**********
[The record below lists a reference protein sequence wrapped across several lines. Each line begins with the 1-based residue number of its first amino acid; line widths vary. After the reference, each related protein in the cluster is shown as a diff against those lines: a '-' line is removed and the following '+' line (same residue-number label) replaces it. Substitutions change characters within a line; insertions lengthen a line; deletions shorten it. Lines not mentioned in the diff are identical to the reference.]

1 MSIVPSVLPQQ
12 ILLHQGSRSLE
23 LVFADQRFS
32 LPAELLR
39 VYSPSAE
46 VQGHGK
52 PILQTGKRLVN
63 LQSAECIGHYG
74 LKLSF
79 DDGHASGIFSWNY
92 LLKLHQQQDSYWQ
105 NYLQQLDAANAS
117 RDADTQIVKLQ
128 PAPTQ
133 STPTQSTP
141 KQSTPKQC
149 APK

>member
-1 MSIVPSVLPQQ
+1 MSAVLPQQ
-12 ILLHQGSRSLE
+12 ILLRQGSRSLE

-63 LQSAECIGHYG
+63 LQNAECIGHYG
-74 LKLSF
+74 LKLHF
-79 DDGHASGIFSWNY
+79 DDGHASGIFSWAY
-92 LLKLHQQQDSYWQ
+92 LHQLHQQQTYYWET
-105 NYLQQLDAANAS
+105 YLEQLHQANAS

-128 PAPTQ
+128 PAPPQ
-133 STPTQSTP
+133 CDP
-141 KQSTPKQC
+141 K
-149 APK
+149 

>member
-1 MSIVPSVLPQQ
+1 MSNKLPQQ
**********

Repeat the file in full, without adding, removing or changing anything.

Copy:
[The record below lists a reference protein sequence wrapped across several lines. Each line begins with the 1-based residue number of its first amino acid; line widths vary. After the reference, each related protein in the cluster is shown as a diff against those lines: a '-' line is removed and the following '+' line (same residue-number label) replaces it. Substitutions change characters within a line; insertions lengthen a line; deletions shorten it. Lines not mentioned in the diff are identical to the reference.]

1 MSIVPSVLPQQ
12 ILLHQGSRSLE
23 LVFADQRFS
32 LPAELLR
39 VYSPSAE
46 VQGHGK
52 PILQTGKRLVN
63 LQSAECIGHYG
74 LKLSF
79 DDGHASGIFSWNY
92 LLKLHQQQDSYWQ
105 NYLQQLDAANAS
117 RDADTQIVKLQ
128 PAPTQ
133 STPTQSTP
141 KQSTPKQC
149 APK

>member
-1 MSIVPSVLPQQ
+1 MSAVLPQQ
-12 ILLHQGSRSLE
+12 ILLRQGSRSLE

-63 LQSAECIGHYG
+63 LQNAECIGHYG
-74 LKLSF
+74 LKLHF
-79 DDGHASGIFSWNY
+79 DDGHASGIFSWAY
-92 LLKLHQQQDSYWQ
+92 LHQLHQQQTYYWET
-105 NYLQQLDAANAS
+105 YLEQLHQANAS

-128 PAPTQ
+128 PAPPQ
-133 STPTQSTP
+133 CDP
-141 KQSTPKQC
+141 K
-149 APK
+149 

>member
-1 MSIVPSVLPQQ
+1 MSNKLPQQ